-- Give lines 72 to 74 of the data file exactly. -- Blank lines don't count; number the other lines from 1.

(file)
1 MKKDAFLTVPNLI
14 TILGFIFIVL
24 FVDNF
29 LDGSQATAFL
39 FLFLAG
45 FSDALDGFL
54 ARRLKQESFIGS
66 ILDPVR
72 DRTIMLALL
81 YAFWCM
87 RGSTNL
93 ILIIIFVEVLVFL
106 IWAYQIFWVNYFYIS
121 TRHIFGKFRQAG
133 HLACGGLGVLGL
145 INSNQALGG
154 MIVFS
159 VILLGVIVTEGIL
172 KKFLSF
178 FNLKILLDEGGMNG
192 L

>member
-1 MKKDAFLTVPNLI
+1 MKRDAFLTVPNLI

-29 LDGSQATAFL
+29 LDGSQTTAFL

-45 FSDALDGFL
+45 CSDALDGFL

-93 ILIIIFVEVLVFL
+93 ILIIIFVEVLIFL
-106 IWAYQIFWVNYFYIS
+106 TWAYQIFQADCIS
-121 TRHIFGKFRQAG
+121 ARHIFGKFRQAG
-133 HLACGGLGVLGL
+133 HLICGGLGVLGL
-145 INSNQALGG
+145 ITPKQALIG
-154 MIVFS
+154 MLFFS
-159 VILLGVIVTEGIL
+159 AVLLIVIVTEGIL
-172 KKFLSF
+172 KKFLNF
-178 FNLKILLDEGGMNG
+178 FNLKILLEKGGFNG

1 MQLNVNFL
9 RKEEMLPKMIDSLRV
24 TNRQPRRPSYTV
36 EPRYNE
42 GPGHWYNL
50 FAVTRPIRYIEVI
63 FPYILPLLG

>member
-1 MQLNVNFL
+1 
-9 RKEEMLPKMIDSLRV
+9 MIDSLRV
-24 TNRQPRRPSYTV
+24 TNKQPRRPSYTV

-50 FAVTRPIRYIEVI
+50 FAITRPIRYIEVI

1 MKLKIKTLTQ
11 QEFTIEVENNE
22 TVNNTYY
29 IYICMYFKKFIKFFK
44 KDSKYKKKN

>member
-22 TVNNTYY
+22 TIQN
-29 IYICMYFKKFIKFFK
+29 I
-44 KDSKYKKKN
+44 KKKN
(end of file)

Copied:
+29 I
-44 KDSKYKKKN
+44 KKKN